I received this book for free from Publisher in exchange for an honest review. This does not affect my opinion of the book or the content of my review.The Here and Now by Ann Brashares
Published by Listening Library on 4/18/2014
Genres: Romance, Science-fiction, Young Adult
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Follow the rules. Remember what happened. Never fall in love.
This is the story of seventeen-year-old Prenna James, who immigrated to New York when she was twelve. Except Prenna didn’t come from a different country. She came from a different time—a future where a mosquito-borne illness has mutated into a pandemic, killing millions and leaving the world in ruins.
Prenna and the others who escaped to the present day must follow a strict set of rules: never reveal where they’re from, never interfere with history, and never, ever be intimate with anyone outside their community. Prenna does as she’s told, believing she can help prevent the plague that will one day ravage the earth.
But everything changes when Prenna falls for Ethan Jarves.
Told in the future and present, The Here and Now by Ann Brashares is a fascinating story, but lacks the oomph that would take it to the next level. I actually had the ARC for this on my Kindle, but Jessica, one of my co-bloggers, reads like a machine and got to it much quicker than I did, so I decided to let it go, especially when she gave it a three-star rating. But then I got a chance to listen to it. I was intrigued if it would be better as an audio? So I decided to give it a shot. Jessica covers much of what bothers me in The Here and Now: no details on how such a mass emigration happens, where did Ethan learn to do the things he did, and in general, just plain stupid decisions made by the characters. I was also bothered that the entire society could be so easily overcome by one emotionally charged and hormonal teenage girl (plus her sort-of boyfriend). Um, what? Like Jess, I felt that much of the first half of the novel was great: time was dedicated to ensuring the reader (or listener) understood that Prenna, our main protagonist, really only traded one kind of dystopian society for another. In the future, we have damaged the world so badly, her people feel they need to leave it and the only way to do so is to travel back in time to 2014, where they must live a very regimented life that has almost no influence on what they call the time natives. And that is where it fell apart for me, and apparently for Prenna. Under the guise of “this is best for you”, her people’s leaders monitor everything they do, keeping them under control and influence with suspect methods that clearly are doing nothing to change the future for themselves – and all of humanity. It is told in a series of Nows and Thens, the Thens being the future Prenna and her people have come from, or sometimes from right after they immigrated. Some of their past is told in letters to Julius. I enjoyed how the story unfolded, the Nows and Thens were one of the more interesting aspects of it. I think I have a hard time with time travel novels, though. How do you influence society without actually becoming a part of it? Without your DNA becoming ingrained in it, literally? How do Prenna and her people ensure they will not be their own great-great-great-grandparents? These were the thoughts that tumbled around in my mind as I listened to The Here and Now, because time travel just seems so implausible to me when I’m faced with raising the questions, I guess. The romance between Ethan and Prenna didn’t do a lot for me, either. So much time is spent leading the reader away from any romance because “it’s not allowed” that by the time any of it does, it feels banal. Although the time Prenna and Ethan do spend together is very sweet, there was just nothing about it that made it stand out from any of the other YA novels with romance. Give me something more! Make me pay attention! The Here and Now is an okay story, I just struggled with so many details of it.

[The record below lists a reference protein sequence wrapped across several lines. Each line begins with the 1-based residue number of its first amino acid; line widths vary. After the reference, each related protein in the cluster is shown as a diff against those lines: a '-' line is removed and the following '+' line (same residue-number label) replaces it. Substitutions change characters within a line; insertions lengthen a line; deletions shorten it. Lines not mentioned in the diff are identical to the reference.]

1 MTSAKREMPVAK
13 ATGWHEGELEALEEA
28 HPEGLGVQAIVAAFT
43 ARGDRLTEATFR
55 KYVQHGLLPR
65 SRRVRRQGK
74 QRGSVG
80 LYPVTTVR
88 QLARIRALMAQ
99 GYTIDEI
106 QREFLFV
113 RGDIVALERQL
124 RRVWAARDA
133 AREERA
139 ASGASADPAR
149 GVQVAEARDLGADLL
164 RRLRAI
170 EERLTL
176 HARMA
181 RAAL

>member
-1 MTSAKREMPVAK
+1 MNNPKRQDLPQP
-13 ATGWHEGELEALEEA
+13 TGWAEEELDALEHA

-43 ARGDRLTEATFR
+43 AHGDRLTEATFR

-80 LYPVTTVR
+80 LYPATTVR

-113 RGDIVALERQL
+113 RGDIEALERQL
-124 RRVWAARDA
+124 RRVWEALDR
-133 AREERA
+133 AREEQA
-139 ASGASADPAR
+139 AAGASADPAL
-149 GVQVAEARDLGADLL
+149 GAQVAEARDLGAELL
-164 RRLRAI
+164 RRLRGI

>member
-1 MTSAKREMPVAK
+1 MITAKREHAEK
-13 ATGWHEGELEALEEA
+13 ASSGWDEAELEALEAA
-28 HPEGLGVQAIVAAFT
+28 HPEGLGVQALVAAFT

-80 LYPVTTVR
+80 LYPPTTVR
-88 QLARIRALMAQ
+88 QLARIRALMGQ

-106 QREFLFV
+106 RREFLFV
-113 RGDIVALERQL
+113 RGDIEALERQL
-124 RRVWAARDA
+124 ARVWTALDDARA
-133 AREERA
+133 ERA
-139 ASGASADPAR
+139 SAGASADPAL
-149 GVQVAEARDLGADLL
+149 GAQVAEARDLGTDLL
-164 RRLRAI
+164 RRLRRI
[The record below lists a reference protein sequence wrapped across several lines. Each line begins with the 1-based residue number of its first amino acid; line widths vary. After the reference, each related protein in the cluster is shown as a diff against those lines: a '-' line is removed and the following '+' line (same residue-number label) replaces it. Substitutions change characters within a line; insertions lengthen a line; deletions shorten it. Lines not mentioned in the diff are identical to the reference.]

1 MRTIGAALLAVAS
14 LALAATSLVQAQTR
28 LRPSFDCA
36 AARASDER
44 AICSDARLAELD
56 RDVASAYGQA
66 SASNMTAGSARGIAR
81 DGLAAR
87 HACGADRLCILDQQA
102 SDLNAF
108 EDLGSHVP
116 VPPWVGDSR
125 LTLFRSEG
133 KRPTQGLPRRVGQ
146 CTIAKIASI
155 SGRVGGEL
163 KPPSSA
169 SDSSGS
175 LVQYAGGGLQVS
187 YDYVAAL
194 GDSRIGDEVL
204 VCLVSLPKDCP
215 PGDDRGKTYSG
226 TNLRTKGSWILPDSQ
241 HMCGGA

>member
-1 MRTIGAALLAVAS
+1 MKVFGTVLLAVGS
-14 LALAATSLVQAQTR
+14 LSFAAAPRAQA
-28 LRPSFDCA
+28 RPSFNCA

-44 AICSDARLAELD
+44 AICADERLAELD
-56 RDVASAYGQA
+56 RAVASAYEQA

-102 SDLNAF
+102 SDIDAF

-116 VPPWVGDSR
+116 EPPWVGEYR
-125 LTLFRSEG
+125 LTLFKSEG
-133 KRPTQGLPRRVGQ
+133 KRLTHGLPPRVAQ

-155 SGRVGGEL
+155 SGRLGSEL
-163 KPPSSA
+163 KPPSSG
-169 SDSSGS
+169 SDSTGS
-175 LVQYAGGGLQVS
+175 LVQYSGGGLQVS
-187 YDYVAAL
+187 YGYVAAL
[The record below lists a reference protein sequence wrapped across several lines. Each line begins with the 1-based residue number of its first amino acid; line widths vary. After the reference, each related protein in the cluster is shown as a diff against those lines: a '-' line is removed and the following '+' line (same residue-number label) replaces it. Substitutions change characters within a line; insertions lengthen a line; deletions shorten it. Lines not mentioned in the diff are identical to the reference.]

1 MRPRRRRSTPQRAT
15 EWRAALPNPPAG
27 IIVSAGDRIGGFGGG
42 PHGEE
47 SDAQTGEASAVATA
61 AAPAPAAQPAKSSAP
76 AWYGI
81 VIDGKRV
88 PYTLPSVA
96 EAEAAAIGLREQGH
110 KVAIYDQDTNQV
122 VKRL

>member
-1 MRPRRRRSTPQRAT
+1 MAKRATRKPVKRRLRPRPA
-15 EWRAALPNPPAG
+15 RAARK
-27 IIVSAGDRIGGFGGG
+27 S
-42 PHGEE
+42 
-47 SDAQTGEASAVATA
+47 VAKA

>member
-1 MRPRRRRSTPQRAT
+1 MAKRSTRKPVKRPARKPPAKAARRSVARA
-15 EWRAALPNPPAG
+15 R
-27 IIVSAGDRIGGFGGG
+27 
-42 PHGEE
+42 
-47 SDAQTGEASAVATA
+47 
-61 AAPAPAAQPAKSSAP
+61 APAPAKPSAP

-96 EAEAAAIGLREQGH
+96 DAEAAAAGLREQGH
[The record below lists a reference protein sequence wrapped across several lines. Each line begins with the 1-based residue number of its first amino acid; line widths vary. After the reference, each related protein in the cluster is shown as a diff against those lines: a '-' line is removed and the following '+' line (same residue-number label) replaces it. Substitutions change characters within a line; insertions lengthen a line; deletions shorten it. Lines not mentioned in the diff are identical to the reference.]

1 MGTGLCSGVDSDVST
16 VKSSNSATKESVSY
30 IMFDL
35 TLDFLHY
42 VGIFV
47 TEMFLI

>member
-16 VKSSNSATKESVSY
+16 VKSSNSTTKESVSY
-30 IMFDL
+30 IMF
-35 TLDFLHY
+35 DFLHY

I feel like Emily Rankin did a pretty good job narrating. She differentiated between adult voices and teens, men and women, all pretty well and it wasn’t a struggle to listen to her.
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